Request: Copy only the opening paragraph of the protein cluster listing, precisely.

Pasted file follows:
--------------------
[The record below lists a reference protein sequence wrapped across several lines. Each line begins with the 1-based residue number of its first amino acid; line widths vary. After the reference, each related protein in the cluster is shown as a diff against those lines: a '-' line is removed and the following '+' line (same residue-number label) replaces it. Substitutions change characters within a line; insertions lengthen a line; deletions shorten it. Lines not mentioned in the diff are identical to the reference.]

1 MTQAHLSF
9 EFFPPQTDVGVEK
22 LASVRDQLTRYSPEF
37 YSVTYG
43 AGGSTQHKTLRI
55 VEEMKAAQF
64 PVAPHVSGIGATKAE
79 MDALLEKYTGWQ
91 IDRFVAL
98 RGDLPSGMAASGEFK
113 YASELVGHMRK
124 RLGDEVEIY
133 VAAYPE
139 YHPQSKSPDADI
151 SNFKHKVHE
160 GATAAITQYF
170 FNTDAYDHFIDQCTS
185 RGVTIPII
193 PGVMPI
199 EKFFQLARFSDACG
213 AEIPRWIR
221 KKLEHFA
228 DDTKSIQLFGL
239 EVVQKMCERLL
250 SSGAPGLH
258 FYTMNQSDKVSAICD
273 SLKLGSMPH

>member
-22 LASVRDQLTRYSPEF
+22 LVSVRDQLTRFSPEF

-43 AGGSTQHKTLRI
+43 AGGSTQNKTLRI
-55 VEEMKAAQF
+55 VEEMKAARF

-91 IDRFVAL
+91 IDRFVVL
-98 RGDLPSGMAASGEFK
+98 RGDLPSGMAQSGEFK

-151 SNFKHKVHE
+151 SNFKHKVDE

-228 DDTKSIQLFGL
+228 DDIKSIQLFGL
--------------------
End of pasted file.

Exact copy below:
[The record below lists a reference protein sequence wrapped across several lines. Each line begins with the 1-based residue number of its first amino acid; line widths vary. After the reference, each related protein in the cluster is shown as a diff against those lines: a '-' line is removed and the following '+' line (same residue-number label) replaces it. Substitutions change characters within a line; insertions lengthen a line; deletions shorten it. Lines not mentioned in the diff are identical to the reference.]